Wednesday, April 25, 2012

Tangential analysis (1)

It is my intent here to share memorable examples of writing from both film and literature and to tie these passages to the words, images, and sounds of other media. In doing so I hope to demonstrate though synaptic exercise the beauty of tangential thought.

Heart of Darkness (chp. 1; pg. 16-17)
"We felt meditative, and fit for nothing but placid staring. The day was ending in a serenity of still and exquisite brilliance. The water shone pacifically; the sky, without a speck, was a benign immensity of unstained light; the very mist on the Essex marshes was like a gauzy and radiant fabric, hung from the wooded rises inland, and draping the low shores in diaphanous folds. Only the gloom to the west, brooding over the upper reaches, became more sombre every minute, as if angered by the approach of the sun.

"And at last, in its curved and imperceptible fall, the sun sank low, and from glowing white changed to a dull red without rays and without heat, as if about to go out suddenly stricken to death by the touch of that gloom brooding over a crowd of men.

"Forthwith a change came over the waters, and the serenity became less brilliant but more profound. The old river in its broad reach rested unruffled at the decline of the day, after ages of good service done to the race that peopled its banks, spread out in the tranquil dignity of a waterway leading to the uttermost ends of the earth. We looked at the venerable stream not in the vivid flush of a short day that comes and departs for ever, but in the august light of abiding memories. And indeed nothing is easier for a man who has, as the phrase goes, 'followed the sea' with reverence and affection, than to evoke the great spirit of the past upon the lower reaches of the Thames."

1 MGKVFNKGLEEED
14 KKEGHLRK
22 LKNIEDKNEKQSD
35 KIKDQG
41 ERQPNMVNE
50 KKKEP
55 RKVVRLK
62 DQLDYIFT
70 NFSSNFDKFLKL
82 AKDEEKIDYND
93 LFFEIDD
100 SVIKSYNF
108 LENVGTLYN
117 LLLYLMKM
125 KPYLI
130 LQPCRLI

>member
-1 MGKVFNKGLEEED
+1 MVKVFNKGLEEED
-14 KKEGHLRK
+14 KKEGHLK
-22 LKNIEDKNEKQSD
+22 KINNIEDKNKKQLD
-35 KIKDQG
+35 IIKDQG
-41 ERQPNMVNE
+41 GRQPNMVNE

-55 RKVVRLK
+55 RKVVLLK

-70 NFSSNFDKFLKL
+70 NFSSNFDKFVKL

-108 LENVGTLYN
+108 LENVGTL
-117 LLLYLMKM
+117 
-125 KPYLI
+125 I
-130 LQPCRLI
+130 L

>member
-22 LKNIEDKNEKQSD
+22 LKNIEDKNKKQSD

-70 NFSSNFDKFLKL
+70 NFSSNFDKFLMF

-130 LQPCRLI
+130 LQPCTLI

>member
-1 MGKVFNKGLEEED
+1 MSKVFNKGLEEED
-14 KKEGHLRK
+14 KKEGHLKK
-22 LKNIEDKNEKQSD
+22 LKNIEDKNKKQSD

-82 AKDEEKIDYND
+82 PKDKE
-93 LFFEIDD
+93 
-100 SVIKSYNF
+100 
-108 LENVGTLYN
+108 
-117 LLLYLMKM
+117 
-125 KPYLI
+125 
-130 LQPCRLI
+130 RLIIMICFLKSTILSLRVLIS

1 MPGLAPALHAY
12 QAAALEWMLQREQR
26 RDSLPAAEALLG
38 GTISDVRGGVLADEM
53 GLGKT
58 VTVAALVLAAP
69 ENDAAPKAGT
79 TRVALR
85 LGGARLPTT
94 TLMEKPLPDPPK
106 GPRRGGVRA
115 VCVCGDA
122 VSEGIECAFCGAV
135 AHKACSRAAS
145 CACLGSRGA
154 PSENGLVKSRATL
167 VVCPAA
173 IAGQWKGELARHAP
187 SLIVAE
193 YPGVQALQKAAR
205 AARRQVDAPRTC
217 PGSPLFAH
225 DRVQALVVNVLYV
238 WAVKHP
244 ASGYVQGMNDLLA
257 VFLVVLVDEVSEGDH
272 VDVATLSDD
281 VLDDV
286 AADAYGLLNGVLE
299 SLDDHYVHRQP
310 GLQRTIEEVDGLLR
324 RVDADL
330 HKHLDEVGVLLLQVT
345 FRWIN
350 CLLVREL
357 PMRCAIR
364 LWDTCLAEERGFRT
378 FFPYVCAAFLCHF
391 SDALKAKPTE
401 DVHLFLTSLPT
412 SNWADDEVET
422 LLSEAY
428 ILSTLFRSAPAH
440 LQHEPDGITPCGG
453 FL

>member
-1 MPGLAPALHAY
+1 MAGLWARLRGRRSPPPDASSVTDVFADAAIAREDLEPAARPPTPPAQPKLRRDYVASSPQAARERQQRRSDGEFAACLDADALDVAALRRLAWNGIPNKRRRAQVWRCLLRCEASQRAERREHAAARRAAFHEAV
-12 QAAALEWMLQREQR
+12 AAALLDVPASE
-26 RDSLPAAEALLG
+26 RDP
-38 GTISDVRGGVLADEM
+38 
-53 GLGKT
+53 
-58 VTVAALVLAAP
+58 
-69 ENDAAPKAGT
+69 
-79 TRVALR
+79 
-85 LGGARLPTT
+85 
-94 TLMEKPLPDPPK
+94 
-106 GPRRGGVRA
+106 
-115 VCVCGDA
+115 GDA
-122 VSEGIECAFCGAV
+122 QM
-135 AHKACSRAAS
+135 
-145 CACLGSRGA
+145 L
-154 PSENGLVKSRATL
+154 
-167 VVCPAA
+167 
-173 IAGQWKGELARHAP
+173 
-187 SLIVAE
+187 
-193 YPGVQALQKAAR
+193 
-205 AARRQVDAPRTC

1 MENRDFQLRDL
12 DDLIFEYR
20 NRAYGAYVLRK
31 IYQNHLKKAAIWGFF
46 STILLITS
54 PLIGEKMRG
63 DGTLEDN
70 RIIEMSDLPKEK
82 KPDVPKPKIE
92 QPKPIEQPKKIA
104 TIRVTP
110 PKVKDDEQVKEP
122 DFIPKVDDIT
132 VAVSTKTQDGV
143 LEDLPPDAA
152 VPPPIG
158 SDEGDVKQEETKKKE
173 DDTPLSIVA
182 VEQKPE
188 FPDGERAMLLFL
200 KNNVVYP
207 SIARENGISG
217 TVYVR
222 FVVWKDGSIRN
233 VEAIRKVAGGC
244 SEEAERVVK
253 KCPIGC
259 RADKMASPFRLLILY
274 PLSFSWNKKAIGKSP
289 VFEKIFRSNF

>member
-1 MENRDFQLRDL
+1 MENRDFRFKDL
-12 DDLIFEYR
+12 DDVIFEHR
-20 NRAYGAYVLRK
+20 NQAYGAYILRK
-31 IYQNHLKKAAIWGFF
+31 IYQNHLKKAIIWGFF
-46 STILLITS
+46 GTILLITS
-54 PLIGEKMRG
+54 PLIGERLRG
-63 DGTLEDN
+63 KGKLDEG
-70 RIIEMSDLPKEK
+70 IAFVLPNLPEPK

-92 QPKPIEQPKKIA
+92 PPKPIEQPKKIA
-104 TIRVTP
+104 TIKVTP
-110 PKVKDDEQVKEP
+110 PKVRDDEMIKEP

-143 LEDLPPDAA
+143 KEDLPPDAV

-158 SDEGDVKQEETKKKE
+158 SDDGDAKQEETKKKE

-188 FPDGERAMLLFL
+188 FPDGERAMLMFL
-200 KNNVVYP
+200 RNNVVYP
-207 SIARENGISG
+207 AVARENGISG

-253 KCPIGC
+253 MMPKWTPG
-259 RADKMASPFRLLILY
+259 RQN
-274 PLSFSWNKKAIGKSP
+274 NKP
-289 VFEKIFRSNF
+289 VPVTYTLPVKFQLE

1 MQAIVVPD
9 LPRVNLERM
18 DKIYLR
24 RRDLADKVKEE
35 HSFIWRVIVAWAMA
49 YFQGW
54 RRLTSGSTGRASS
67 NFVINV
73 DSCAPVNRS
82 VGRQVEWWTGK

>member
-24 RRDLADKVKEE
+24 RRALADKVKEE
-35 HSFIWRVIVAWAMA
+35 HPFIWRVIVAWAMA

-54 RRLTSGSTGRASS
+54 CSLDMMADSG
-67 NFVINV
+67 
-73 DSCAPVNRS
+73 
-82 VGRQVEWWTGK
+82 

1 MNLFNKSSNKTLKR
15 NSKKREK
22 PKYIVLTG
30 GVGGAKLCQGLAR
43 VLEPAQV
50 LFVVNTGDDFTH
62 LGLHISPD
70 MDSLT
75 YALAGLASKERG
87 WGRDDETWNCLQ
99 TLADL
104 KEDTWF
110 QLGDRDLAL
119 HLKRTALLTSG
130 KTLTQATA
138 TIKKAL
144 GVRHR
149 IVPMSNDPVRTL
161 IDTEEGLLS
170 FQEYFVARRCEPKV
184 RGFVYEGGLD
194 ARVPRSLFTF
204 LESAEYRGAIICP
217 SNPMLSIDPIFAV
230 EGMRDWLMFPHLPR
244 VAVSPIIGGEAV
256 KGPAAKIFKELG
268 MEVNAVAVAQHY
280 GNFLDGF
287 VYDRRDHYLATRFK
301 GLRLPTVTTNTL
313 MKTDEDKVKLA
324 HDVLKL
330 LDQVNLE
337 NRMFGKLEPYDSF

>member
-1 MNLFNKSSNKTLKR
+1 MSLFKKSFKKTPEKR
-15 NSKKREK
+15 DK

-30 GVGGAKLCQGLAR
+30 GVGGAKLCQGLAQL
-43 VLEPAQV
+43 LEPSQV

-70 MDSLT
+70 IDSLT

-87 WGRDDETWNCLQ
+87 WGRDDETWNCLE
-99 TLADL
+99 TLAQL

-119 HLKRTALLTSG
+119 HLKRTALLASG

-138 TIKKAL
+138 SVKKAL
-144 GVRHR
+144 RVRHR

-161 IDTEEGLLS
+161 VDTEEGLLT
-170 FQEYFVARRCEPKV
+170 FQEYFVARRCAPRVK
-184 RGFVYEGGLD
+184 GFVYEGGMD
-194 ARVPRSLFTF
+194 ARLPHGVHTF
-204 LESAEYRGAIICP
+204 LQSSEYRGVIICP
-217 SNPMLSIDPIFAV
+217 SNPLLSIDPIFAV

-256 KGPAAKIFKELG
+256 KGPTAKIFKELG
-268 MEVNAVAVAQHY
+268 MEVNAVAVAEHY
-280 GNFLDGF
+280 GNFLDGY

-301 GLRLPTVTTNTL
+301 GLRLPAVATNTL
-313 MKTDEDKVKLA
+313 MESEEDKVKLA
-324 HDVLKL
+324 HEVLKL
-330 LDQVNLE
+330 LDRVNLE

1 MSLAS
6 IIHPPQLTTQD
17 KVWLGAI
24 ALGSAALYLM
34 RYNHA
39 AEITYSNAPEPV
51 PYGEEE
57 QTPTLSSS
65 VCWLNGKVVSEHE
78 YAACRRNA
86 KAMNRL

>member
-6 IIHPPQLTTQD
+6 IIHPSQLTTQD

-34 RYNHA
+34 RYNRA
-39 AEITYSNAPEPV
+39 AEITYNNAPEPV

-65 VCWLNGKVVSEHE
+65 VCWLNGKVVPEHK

Princess Mononoke (1997)
San: "No! I don't want to become a demon!"

The Golden Compass (chp. 10)
"Lonely? I don't know. They tell me this is cold. I don't know what cold is, because I don't freeze. So I don't know what lonely means either. Bears are made to be solitary."

Jane Eyre (chp. 32; pg. 452)
"I am simply, in my original state - stripped of that blood-bleached robe with which Christianity covers human deformity - a cold, hard, ambitious man. Natural affection only, of all the sentiments, has permanent power over me. Reason, and not Feeling, is my guide: my ambition is unlimited; my desire to rise higher, to do more than others, insatiable. I honour endurance, perseverance, industry, talent; because these are the means by which men achieve great ends, and mount to lofty eminence."

Gandhi (1982)
Gandhi: "Where there's injustice, I always believed in fighting. The question is, do you fight to change things or to punish?"

A Pirandellian Prison - Zimbardo 1973 (pg. 9)
"To what extent do we allow ourselves to become imprisoned by docilely accepting the roles others assign us or, indeed, choose to remain prisoners because being passive and dependent frees us from the need to act and be responsible for out actions? The prison of fear constructed in the delusions of the paranoid is no less confining or less real than the cell that every shy person erects to limit his own freedom in anxious anticipation of being ridiculed and rejected by his guards - often guards of his own making."

Cool Hand Luke (1967)
Captain, Road Prison 36: "You gonna get used to wearin' them chains after a while, Luke. Don't you never stop listenin' to them clinking. 'Cause they gonna remind you of what I been saying. For your own good."
Luke: "Wish you'd stop bein' so good to me, cap'n."


O Brother, Where Art Thou? (2000)
Sheriff Cooley: "Sweet, summer rain. Like God's own mercy."

-- Boscoe the Bear

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